If you’re curious about a tablet, the price on the Bamboo Touch models alone is well-worth diving into the tablet experience—you’ll love it. However keep in mind that the Bamboo tablets are far from the optimal experience you can have with a Wacom. I’ve heard many illustrators & designers say they could never rely solely on a Wacom for drawing, and almost every time it turns out they’re using a Bamboo, or the wrong-sized tablet for their setup.

For the price, you really can’t go wrong with this tool.

About the Author, George Coghill

George Coghill isa freelance humorous illustrator/cartoonist specializing in mascot cartoon character design & cartoon logos. His cartooning & illustration work can be seen at and at his cartooning and illustration blog. Be sure to follow me on Twitter here!
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We want to hear what you have to say. Do you agree? Do you have a better way to approach the topic? Let the community know by joining the discussion.

  • Geoff May

    Thanks for the review. When I first heard about this it didn't really seem like it was something that would help my workflow in the least. Just seems like one more thing taking up space on my desk.

  • Simon H.

    Well, know I'll feel like I HAVE TO have one…

  • bobagens

    What about using this as a substitute for the mouse on a desktop? I use an Intuos4 daily but don't like the pen for web surfing and let's face it, wacom is yet to give us a decent feeling mouse. Do you think it can be a mouse-killer + photoshop-enhancer?

  • Kendall

    So who do you think is Wacom's target market for the Bamboo line? It's not a top-of-the-line or professional-grade product. So who's going to buy it? Art students perhaps?

  • mike_r

    I use the bamboo fun tablet (professionally) and it works fine. My only complaint is that it is kind of small, but other than that its cool. Its priced right and got me into using tablets.

  • Las Vegas injury lawyer

    Thanks for the review. I have been wondering if I should switch to this, so I really appreciate the feedback about it.

  • George Coghill

    I rarely use a mouse, I use my Intuos4 for everything. I have some custom software and set things up to allow me to browse/surf etc. much faster than with a mouse. I'll have to write up a post on how I do things if anyone out there is interested.

  • George Coghill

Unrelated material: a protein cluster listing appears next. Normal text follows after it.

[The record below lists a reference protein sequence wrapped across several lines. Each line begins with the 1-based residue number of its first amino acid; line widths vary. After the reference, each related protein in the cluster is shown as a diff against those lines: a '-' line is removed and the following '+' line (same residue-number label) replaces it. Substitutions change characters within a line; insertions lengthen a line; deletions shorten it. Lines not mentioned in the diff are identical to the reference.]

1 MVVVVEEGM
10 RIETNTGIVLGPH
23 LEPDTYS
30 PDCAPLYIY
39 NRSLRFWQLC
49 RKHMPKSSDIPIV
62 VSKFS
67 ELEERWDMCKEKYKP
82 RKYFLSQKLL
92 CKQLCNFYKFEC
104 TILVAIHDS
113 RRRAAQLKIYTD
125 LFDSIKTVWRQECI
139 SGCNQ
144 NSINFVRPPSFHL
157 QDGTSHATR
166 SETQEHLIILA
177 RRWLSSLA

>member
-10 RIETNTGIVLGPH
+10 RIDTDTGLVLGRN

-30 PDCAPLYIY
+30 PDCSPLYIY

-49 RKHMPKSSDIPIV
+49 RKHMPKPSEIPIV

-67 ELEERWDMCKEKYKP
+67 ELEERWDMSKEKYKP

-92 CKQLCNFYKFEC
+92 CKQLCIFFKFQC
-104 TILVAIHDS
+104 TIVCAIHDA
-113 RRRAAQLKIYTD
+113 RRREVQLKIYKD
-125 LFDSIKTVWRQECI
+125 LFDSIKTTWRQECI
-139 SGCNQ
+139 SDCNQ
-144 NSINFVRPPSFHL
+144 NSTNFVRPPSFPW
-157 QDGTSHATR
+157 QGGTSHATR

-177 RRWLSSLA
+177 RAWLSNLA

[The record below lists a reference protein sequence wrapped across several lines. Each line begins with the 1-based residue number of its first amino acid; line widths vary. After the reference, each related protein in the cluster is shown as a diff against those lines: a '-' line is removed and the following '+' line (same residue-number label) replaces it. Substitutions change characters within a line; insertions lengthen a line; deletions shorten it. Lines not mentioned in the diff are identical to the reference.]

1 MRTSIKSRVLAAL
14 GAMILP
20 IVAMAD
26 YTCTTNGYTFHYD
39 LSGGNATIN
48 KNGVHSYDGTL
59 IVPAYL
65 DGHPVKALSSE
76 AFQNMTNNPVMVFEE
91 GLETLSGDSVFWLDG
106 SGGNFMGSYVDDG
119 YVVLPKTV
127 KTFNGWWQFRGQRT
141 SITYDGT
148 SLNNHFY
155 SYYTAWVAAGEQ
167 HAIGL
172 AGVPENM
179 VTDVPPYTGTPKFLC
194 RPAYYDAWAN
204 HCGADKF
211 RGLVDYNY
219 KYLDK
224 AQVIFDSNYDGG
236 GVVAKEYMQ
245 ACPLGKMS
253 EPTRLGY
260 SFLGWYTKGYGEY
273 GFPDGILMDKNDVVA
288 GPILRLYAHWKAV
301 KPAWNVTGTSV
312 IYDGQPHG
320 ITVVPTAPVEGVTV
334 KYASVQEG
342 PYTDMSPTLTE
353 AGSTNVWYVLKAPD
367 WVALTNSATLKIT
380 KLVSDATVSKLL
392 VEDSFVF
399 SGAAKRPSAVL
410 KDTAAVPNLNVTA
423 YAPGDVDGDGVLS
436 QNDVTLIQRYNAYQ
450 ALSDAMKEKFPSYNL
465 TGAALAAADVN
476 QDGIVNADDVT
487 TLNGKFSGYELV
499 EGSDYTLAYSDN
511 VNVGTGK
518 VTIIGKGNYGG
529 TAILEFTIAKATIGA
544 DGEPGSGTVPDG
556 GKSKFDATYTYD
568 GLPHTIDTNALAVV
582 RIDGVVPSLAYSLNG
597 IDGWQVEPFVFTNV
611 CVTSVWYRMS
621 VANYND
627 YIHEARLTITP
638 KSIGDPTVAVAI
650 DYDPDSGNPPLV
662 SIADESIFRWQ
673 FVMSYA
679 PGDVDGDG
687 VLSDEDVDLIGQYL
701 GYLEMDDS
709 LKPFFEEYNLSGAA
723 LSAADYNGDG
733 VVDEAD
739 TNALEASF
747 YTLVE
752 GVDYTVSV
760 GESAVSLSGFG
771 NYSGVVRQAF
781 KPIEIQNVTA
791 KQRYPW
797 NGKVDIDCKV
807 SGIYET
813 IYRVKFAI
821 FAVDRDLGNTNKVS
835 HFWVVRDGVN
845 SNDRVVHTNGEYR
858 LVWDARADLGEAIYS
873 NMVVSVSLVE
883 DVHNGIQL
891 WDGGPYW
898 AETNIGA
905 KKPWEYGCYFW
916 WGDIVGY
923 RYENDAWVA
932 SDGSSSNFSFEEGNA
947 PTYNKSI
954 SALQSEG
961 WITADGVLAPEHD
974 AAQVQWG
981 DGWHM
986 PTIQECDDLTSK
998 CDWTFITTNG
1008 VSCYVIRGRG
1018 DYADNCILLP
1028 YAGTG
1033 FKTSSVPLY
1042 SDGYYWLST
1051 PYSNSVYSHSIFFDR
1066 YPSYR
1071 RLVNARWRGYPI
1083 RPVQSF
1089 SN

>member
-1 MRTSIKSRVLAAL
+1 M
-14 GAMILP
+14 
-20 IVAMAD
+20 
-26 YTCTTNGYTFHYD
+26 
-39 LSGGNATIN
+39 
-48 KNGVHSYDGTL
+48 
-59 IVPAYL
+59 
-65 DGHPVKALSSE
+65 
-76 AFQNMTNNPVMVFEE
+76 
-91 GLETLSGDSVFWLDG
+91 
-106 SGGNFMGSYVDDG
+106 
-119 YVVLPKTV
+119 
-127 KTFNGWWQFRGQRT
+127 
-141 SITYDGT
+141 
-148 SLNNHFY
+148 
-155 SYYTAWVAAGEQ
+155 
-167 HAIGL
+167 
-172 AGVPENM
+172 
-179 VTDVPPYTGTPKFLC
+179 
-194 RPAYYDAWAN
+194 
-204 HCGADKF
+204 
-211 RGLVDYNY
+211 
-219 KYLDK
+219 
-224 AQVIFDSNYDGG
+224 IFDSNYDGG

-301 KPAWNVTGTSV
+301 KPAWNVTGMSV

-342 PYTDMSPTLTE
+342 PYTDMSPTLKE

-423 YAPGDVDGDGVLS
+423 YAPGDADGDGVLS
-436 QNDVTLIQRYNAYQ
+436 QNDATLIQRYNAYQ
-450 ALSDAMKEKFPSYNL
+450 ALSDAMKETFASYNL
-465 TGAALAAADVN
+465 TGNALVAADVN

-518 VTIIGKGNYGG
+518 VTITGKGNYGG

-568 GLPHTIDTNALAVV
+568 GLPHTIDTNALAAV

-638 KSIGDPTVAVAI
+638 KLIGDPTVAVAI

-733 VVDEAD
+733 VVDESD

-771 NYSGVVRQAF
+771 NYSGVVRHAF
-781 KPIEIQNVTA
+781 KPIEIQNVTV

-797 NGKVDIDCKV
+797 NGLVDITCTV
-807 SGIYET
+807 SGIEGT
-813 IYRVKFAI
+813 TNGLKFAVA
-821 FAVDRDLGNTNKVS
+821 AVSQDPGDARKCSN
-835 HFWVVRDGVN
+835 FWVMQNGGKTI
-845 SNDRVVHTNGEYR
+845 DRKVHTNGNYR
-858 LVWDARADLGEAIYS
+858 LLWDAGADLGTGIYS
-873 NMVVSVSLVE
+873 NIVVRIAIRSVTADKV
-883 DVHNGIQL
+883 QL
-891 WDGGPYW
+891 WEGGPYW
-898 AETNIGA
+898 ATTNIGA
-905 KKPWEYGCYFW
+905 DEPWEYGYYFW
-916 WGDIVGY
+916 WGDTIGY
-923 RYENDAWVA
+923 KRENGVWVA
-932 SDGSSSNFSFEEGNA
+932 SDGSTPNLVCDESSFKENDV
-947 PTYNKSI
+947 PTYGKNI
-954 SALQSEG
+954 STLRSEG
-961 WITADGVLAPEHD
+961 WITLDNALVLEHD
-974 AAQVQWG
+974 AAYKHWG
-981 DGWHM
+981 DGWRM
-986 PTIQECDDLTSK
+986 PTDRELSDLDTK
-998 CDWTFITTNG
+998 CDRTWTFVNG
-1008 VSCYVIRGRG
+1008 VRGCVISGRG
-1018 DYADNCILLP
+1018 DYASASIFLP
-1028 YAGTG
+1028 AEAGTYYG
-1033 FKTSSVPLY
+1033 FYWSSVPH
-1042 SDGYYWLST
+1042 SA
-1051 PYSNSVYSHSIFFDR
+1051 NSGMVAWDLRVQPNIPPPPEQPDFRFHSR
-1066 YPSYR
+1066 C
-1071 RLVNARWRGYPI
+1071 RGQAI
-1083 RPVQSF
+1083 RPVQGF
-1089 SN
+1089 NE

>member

Well, I think this product could indeed be used professionally, and many casual tablet using professionals do use Bamboo tablets. The Intuos4 is just worth the extra investment to some of us.

  • George Coghill

    Have you had a chance to use an Intuos3 orIntuos4 and compare side by side? The Bamboo are definitely capable, but there is a distinct quality level for the price when upgrading to the Intuos models.

    That said, I am using the Bamboo Touch as I reply to all these posts, as I am working remotely for the week. The Touch is working great. Haven't done much on the drawing side with it yet.

  • George Coghill

    If you already have a tablet, this will not add to your productivity.

  • mike_r

    I have not used the Intuos tablets, for the longest time I was against using tablets but finally gave them a try and really liked it. I bought the Bamboo fun and have been using the hell out of it, I do plan on upgrading when some funds come in. I would recommend the Bamboo Fun for someone who has never used a tablet because if they don't like it then its not a lot of money wasted.

  • crazycourier

    I'd love to hear about how you have your stuff setup to run faster with a tablet. I love mine, but have to keep the mouse handy. I'd love to ditch it!

  • Greg2B

    I second that,I'd like to hear about your setup for the wacom as well. It would be even better If it was something that I could use on PC and Mac since I use both. But any tips would be cool since I tend to take my mouse with me just in case, even if I do have my tablet.

    I do find that the Intuos4 mouse is pretty good, compared to the other ones, even on on small Intuos4 that I have. It works well on my vertical dual monitor setup, most of the time. It just needs a Left Right scroll as well.

  • Merijn Reerink

    Since installing the bamboo touch tablet driver I've been having a very annoying issue where Flash unexpectedly quits, consistently and immediately after starting up. But only if I'm also running photoshop.

    Running flash by itself with the tablet works fine.
    Running photoshop by itself with the tablet works fine.
    Running both at once without the tablet works fine.
    Starting up flash while photoshop is open or opening photoshop while flash is running in combination with using the tablet and Flash immediately crashes.

  • jpedroribeiro

    That's an excellent review. I was always curious about tablets but never tried because I thought I could never replace a mouse. But for this price I can at least give it a try.

  • robinyk2

    I am a graphic designer and am thinking of switching to a tablet and I wasn't sure what to get. I thought Bamboo Touch was cool because it's “touch” and affordable. Is Intuos4 really worth the price for professional designers? It's tempting but it's 4-5 times more expensive.

  • Oscar Cole

    i have a bamboo and a intuos 24.5 x 18.2. (i went a little over the top on the intuos size, thinking back i should have gotten one size smaller) if you are going to get into a tablet, skip the bamboo. if you travel a lot it would be worth getting a lower end intuos. there is more sensitivity on the intuos pads vs. the bamboo. in my opinion i think they need to trash the line and just build intuos. just this ugly bald guys opinion though.

  • Diana Hernández

    so, this tablet is more for newbies? is good for painting? Nice rewiew ! :)

  • Oscar Cole

    I believe that I would like to give that a read there George.

  • Gus

    I don't think it's too fair to compare the bamboo with the pro-line intuos tablets–though I guess that's what you have more experience with. The prices are at least double for comparably sized intuos. To me it seems like the bamboo touch+pen is big step up from previous bamboo and graphire entry models and the touch aspect as an ergonomic mouse replacement looks brilliant. That said… I'd like to try before I buy.

  • Oscar Cole

    *ok gus, you may be correct. it may not be fair to compare the two. i have two points to make though.